Joshua Appleby has taken on a wild mustang for a chance to win $25,000.
Appleby, a Yucca resident, was one of 100 trainers nationwide who were selected to compete in the first ever Extreme Mustang Makeover Challenge. The trainers are each given a horse through one of two stables and have 100 days to train the horse for competition. The trainers will assemble at the end of September in Texas for the event.
After hearing about his work with a mustang mare, the Mustang Heritage Foundation invited Appleby to apply for the contest, he said.
A few years ago, Appleby said he was brought a mustang mare that supposedly couldn't be trained. He was able to gentle the horse and train it, and he eventually sold her to his wife's mother and stepfather. The horse is now ranked second in the world for endurance riding, he said.
When he was asked to apply for the contest, Appleby saw it as both a challenge and an opportunity.
"I always choose horses that no one else will," he said. The challenge of training an unmanageable horse has always thrilled him and training something wild adds to the enjoyment.
However, Appleby also sees this as a chance to gain credibility and a good reputation within the training world. As a young unknown, Appleby said it is always an uphill battle to gain respect and be taken seriously by other trainers, as well as clients.
This competition will allow him to really show what he's made of, he said.
Appleby was one of approximately 220 applicants vying for a coveted spot for the chance to win $25,000.
The horse is being trained for basic trail riding, Appleby said. He wants it to be a safe, supple, easy riding horse.
He has been working with the 3-year-old male gelding, Gambler, since he picked him up in Palomino Valley near Reno, Nev.
"Mustangs represent the spirit of America. The goal of Extreme Mustang Makeover is to promote the quality and value of mustangs," Mustang Heritage Foundation Executive Director Patti Colbert said. "The event also provides trainers an opportunity to showcase their ability to transform wild mustangs into suitable horses for ranch work or recreational riding."
One of the two trainers chosen from Arizona, Appleby stood out in his application, said Weslie Elliott, who is in charge of programs at the foundation. For someone so young - only 27 - Appleby had competed in a variety of events and had documented great diversity and experience with mustangs, Elliott said. His facilities were right on the mark with Bureau of Land Management regulations.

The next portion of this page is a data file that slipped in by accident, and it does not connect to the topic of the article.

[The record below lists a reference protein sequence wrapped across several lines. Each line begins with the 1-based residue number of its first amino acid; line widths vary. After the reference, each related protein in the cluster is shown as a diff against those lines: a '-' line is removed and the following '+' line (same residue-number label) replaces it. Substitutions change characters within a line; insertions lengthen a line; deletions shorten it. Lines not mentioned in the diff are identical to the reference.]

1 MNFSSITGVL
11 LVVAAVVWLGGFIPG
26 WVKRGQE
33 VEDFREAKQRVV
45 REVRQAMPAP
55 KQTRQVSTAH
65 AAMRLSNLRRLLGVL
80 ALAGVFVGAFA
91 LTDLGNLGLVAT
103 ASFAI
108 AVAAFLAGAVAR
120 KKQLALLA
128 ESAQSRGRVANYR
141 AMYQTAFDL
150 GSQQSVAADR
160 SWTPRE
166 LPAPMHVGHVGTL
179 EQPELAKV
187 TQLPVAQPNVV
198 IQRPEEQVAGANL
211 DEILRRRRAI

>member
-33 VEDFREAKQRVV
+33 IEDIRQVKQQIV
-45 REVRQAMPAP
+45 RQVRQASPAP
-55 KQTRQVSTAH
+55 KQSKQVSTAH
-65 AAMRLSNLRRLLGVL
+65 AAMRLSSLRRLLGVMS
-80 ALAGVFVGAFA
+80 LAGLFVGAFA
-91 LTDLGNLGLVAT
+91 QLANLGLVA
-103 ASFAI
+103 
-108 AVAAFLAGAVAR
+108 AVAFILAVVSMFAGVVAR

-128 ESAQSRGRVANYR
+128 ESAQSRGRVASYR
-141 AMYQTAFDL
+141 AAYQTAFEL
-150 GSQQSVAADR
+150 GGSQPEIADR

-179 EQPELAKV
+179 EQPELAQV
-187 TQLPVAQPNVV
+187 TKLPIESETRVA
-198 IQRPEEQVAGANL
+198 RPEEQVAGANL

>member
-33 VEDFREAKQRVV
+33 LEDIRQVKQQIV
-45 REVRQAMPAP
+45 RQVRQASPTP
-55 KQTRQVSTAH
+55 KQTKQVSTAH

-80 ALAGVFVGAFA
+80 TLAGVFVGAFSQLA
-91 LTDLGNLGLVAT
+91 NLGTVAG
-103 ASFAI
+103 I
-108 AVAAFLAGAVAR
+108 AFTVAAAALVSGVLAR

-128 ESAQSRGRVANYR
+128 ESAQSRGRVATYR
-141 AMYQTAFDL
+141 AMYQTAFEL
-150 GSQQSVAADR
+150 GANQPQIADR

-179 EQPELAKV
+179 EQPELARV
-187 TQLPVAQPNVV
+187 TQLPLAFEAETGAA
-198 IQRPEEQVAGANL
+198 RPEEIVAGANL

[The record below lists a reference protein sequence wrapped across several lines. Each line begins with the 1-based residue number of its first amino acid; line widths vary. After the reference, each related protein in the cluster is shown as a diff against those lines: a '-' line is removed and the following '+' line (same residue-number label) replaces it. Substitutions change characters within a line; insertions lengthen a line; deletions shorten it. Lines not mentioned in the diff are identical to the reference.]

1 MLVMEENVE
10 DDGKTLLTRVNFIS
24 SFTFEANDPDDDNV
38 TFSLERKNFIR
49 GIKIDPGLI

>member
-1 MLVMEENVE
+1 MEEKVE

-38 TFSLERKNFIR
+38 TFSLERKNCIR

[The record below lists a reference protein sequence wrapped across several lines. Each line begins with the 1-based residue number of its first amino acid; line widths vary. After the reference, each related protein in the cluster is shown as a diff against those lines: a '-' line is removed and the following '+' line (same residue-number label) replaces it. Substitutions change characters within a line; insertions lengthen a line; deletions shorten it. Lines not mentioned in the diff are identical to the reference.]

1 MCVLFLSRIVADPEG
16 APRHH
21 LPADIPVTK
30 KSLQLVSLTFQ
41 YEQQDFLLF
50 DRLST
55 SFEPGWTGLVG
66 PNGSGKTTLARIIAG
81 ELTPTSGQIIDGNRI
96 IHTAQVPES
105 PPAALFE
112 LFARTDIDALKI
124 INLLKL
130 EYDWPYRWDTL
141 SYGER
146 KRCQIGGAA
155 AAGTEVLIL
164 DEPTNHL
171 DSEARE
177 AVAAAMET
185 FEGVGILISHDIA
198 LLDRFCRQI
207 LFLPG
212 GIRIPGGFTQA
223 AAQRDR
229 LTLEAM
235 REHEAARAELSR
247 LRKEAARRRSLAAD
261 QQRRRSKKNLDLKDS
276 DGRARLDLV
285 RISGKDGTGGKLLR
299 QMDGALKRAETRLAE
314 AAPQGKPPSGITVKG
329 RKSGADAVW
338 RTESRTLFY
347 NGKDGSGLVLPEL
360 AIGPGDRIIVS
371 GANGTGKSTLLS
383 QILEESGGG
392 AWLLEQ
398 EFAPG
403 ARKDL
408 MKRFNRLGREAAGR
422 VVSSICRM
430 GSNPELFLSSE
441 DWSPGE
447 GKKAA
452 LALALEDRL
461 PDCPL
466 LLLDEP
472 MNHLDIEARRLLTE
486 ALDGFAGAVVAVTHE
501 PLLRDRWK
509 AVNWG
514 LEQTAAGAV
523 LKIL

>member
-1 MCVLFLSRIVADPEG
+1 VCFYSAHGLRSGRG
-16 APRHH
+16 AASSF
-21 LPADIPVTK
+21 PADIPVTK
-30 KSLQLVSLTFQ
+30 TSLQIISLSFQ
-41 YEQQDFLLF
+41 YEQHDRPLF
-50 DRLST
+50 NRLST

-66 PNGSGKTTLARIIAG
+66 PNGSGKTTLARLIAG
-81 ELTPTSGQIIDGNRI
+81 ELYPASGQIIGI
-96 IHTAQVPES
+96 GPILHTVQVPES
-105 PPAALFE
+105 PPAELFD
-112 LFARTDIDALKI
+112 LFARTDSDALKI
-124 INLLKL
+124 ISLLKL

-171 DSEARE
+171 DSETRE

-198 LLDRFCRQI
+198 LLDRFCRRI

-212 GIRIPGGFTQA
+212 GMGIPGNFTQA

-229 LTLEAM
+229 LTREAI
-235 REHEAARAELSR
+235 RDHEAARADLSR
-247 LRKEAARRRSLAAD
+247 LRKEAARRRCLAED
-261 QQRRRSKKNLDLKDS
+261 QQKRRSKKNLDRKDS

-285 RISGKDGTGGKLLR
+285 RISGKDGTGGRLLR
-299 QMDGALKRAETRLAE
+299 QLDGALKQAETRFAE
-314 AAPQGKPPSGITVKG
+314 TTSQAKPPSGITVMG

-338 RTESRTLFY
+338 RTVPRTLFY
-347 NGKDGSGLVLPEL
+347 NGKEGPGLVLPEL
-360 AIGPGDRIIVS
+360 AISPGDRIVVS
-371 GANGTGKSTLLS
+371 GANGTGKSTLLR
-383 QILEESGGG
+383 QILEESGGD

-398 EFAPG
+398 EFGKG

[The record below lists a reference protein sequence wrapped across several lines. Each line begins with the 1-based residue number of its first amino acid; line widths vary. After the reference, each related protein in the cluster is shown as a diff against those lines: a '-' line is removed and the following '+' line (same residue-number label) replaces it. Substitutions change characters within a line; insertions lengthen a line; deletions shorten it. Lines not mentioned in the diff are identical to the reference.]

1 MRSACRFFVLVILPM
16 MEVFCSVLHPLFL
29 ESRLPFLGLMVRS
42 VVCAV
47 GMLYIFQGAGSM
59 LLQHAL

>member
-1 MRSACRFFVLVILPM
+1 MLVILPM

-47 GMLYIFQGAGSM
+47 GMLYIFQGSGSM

But what really put him over the top were the glowing references that accompanied his application, she said.
"On (Sept. 22), trainers will compete with their mustang at the Will Rogers Equestrian Center in Fort Worth, Texas. The trained mustangs will be judged on conditioning, groundwork and a 'horse course,' which represents maneuvers and obstacles found in trail and recreational riding situations," Colbert said.
Appleby has been training horses since he was 13. He got a job working at a ranch and fell in love with his work. His grandfather, who was a veterinarian for the cavalry, passed on his love for horses, unknowingly making them his grandson's dream.
Working alongside his wife, Appleby has trained horses in a variety of fields. They specialize, however, in team roping training.
Due to the sale of the ranch he had been working on, Appleby has not been able to spend as much time as he wanted to train Gambler, has a very playful attitude and loves being challenged. Appleby regrets not being able to push the horse to the limit.
The 100 mustangs will be up for adoption on Sept. 23, Elliott said. Adoption will occur through oral bids to raise money for the foundation.
The Applebys said they would be sorry to see Gambler go, but there is still the chance they could bid on him to take him back home, especially if they win.
The Mustang Heritage Foundation was founded in 2001 to help promote the BLM's National Wild Horse and Burro Program and to increase the number of successful adoptions. For more information about the BLM program, call (866) 4MUSTANG (468-7826). The BLM has a corral for these adoptions north of Kingman.
Appleby said it is still his dream to train horses as a fulltime career. If anyone is interested in his services, he can be reached on his cell phone at 897-2423.
He also said that people could adopt wild mustangs through him. He will process the initial adoption and train the horse. Clients simply have to pay for the training and the $125 adoption fee. For more information, call his cell phone.